A large majority of our work is priced by project, but we also do a fair amount of hourly or weekly work. For both types of projects, we use Harvest for tracking all of our time. For both client and most internal projects, we use the chrome extension to track time directly from tasks in Trello. This way, we can better assess the time required for types of tasks.

    As of late, I've found it helpful to track non-billable time as well. For example, I've begun tracking time spent meeting with potential clients and writing for our site.

    This helps to gain a better perspective on how my day, week or month was utilized. Quite often this will point out areas of inefficiency. Or, in the example of meeting or calls with potential clients, it provides a better representation of the time investment require to onboard new clients. This in turn helps us to better price projects going forward.

    1 point
    • Taylor Van OrdenTaylor Van Orden, over 4 years ago

      +1.

      So glad to know I'm not the only weirdo who uses Harvest to track ALL my time - especially unbillable or new client hours. It's so interesting to see what time went where week to week.

      I have my personal time as a separate client with projects and sometimes I create an invoice for my drunk / hungover time just to feel shitty about myself and get my ass in gear.

      1 point
  • Taylor Van OrdenTaylor Van Orden, over 4 years ago

    Fulltime freelancer, always working from home and occasionally random offices.

    I use harvest (https://www.getharvest.com/)

    I don't use all the features, I mainly use:

    The app for mac osx: quick timer start, fill in client, project, task, any notes and done. It automatically notices if you walk away from your computer and when you come back gives you a "you've been inactive for 43 minutes - remove that time or keep going?" You can also manually insert or change amount of time by clicking the item and typing it in. You can go back and edit each day, or see how productive you were day to day, in the app.

    On the website:

    Invoicing by unbilled hours is super simple and awesome. It's cut my creating invoices time down so much. You click create invoice, unbilled hours, and whether you want it by task or person or project whatever. It pops out a invoice where you can edit, add, remove, change rate, etc. Update your rate, and it auto does the math for you. Add a discount, etc. It'll pull any information you have about that client saved in harvest (like rate, address, etc) but you can also change it on the invoice.

    The next time you review your timesheet, the hours that have been paid are grayed out. This is amazing if you (like me) have some longtime clients that you only occasionally bill because you'll never forget any hours and you can see how much money you have coming.

    Personally, I throw the numbers from the invoice into my branded invoice but I use harvest to keep the invoices, mark as paid, notes, etc. When I do my taxes at the end of the year, I can easily see that "Remote Deposit Check $839.39" in my bank account was for client XYZ in harvest. This is super helpful because I fail at doing that as I go.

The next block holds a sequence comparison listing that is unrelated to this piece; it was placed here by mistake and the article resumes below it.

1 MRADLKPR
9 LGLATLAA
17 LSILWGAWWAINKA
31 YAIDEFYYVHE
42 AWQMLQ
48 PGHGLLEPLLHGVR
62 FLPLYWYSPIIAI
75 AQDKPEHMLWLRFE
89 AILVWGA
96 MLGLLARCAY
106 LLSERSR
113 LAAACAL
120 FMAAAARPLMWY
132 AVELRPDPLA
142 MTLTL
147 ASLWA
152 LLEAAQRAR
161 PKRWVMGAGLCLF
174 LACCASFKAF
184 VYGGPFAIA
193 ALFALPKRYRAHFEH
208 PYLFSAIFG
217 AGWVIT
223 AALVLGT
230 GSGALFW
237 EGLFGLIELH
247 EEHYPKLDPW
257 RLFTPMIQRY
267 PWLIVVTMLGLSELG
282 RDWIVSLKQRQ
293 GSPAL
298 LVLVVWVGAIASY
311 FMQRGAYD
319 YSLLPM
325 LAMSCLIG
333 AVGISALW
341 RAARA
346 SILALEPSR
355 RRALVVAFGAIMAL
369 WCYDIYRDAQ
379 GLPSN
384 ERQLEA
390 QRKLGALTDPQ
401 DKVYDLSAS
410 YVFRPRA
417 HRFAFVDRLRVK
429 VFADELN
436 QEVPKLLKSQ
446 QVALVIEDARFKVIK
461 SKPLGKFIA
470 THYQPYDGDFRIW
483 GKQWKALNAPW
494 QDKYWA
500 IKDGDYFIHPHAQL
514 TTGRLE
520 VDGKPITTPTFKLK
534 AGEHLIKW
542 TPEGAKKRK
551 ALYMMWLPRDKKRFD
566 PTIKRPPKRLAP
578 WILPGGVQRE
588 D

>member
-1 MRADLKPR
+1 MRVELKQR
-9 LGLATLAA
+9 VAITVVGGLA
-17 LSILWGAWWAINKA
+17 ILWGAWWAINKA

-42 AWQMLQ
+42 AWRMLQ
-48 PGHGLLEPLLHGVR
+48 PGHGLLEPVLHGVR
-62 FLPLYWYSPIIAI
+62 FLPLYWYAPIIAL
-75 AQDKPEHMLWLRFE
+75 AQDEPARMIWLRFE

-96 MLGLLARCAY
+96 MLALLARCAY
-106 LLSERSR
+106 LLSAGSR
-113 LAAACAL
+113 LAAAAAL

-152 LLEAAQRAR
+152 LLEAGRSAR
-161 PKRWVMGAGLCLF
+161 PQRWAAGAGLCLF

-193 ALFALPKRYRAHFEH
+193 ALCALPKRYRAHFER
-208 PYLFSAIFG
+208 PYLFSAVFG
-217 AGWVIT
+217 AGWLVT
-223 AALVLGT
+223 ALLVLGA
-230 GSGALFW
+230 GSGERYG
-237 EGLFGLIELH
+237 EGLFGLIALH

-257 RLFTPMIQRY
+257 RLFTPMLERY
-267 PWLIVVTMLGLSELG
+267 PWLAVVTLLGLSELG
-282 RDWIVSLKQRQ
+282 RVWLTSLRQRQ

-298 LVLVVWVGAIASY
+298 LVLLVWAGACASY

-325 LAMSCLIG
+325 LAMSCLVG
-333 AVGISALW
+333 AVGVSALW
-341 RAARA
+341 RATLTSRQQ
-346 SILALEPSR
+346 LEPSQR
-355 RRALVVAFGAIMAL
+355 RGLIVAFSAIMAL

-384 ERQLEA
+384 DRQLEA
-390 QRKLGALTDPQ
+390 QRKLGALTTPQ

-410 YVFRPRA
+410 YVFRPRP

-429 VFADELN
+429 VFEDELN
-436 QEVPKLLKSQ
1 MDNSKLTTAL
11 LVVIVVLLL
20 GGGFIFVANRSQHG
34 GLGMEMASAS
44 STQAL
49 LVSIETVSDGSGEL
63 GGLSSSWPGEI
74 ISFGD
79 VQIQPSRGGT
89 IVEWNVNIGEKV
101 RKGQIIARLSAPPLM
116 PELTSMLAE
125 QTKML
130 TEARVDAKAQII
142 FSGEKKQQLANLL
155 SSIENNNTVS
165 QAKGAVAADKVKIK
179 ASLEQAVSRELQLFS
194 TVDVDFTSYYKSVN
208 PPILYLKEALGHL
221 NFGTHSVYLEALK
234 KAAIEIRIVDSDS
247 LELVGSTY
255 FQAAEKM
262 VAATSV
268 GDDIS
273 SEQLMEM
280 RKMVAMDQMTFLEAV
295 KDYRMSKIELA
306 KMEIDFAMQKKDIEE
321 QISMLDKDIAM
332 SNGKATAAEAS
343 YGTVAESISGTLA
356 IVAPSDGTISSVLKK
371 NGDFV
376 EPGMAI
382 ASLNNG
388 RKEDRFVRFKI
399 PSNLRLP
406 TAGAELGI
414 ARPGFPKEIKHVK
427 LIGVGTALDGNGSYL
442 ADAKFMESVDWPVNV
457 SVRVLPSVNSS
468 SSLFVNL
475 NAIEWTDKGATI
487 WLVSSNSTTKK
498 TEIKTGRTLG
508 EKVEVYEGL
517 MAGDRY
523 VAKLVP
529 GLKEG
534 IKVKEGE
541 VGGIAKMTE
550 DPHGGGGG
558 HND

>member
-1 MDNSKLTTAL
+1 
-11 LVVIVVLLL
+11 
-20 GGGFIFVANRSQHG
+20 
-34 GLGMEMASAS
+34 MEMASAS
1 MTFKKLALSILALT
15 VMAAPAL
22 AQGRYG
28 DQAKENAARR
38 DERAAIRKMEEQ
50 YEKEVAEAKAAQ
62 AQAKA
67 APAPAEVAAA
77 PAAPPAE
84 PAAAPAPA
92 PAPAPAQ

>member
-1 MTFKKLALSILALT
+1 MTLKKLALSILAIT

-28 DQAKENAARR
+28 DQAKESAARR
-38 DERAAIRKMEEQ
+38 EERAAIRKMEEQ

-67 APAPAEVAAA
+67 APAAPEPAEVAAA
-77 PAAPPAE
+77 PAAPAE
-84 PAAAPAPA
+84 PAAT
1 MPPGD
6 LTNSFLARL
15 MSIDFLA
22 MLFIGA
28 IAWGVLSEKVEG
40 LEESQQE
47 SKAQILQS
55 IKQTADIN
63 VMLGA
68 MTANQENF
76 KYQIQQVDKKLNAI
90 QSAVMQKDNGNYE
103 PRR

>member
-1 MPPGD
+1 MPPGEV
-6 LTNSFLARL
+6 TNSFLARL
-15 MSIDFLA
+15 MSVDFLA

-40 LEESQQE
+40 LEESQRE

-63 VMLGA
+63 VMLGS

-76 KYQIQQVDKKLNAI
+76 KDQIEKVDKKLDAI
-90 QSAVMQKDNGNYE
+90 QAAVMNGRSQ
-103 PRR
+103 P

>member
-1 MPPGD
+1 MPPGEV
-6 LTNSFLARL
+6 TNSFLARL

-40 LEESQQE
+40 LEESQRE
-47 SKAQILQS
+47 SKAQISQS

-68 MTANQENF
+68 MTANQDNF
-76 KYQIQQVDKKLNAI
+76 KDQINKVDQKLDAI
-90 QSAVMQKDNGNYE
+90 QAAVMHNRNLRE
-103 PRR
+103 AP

The timesheet view is a very sweet way to see your productivity as well. You get total hours per project and total hours, total. I actually use harvest to track my down time, personal time, drunk time, sleep time, etc so I can see them week to week.

    It's free for like one project and theres a 1 month free trial - so check it out and see if it works for you. It's exponentially worth it for me since it saves me at least 2-5 hours a week in tracking, invoicing, etc and who knows how many hours in guestimating hours while invoicing. Then it's $12/month.

    0 points
    • Glenn McCombGlenn McComb, over 4 years ago

      +1

      I'm a full-time freelancer and I use Harvest in much the same way. The invoicing is a massive time saver. I create lots of subtasks which I re-use on most projects (i.e. sketching, wireframing, high-res mockups, front-end dev) and Harvest will automatically itemise these on the invoice. On top of that, it's very helpful for quoting because I have an ever increasing back catalogue of timings. At $12 / month this is definitely a worthwhile SaaS for me.

      1 point
  • Benjamin Mikiten, over 4 years ago

    Todoist + IFTTT + Google Calendar.

    Whenever I complete a job in Todoist, IFTTT makes a google calendar event for me, then I can infer how long whatever I did took me.

    All I really need to be doing is making sure that everything I work on in the week gets billed within maybe a half hour.

    For the past few years I've been relying on memory and my flagged/sent email folders, but when that failed, a lot of things didn't get recorded.

    As a developer, I hop around a lot, usually because people are coming to my desk and asking me to fix THEIR ISSUE RIGHT NOW, whereas new jobs are submitted to me via email and I can keep a good record of them. These verbal jobs tend to fall to the wayside, especially when I'm slammed on another project and I have 2% bandwidth for this new thing.

    Incentive to put things into a list -> instant time tracking.

    0 points
  • Christopher Mansfield, over 4 years ago

    I simply log the time I start and stop on a project in a old school notebook. Then once a week I type my hours into into our offices time registration service which is timelog. Very simple.